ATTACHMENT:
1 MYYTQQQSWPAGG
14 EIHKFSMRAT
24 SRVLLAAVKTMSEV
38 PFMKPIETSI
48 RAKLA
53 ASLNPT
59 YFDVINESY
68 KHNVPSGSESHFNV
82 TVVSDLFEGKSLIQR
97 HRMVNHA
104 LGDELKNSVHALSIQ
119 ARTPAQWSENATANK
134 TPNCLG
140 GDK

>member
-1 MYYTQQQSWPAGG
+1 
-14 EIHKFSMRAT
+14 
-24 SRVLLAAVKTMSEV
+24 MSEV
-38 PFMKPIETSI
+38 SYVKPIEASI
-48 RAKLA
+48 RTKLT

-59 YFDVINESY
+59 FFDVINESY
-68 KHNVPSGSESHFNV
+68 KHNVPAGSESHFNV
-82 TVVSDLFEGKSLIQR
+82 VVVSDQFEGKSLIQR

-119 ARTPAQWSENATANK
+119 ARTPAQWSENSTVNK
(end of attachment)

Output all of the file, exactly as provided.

1 MYYTQQQSWPAGG
14 EIHKFSMRAT
24 SRVLLAAVKTMSEV
38 PFMKPIETSI
48 RAKLA
53 ASLNPT
59 YFDVINESY
68 KHNVPSGSESHFNV
82 TVVSDLFEGKSLIQR
97 HRMVNHA
104 LGDELKNSVHALSIQ
119 ARTPAQWSENATANK
134 TPNCLG
140 GDK

>member
-1 MYYTQQQSWPAGG
+1 
-14 EIHKFSMRAT
+14 
-24 SRVLLAAVKTMSEV
+24 MSEV
-38 PFMKPIETSI
+38 SYVKPIEASI
-48 RAKLA
+48 RTKLT

-59 YFDVINESY
+59 FFDVINESY
-68 KHNVPSGSESHFNV
+68 KHNVPAGSESHFNV
-82 TVVSDLFEGKSLIQR
+82 VVVSDQFEGKSLIQR

-119 ARTPAQWSENATANK
+119 ARTPAQWSENSTVNK